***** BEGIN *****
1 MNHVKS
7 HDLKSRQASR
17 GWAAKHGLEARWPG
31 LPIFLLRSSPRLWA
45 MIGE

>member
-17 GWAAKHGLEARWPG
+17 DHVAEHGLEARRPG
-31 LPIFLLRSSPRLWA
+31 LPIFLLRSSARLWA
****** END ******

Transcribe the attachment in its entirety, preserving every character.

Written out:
1 MNHVKS
7 HDLKSRQASR
17 GWAAKHGLEARWPG
31 LPIFLLRSSPRLWA
45 MIGE

>member
-17 GWAAKHGLEARWPG
+17 DHVAEHGLEARRPG
-31 LPIFLLRSSPRLWA
+31 LPIFLLRSSARLWA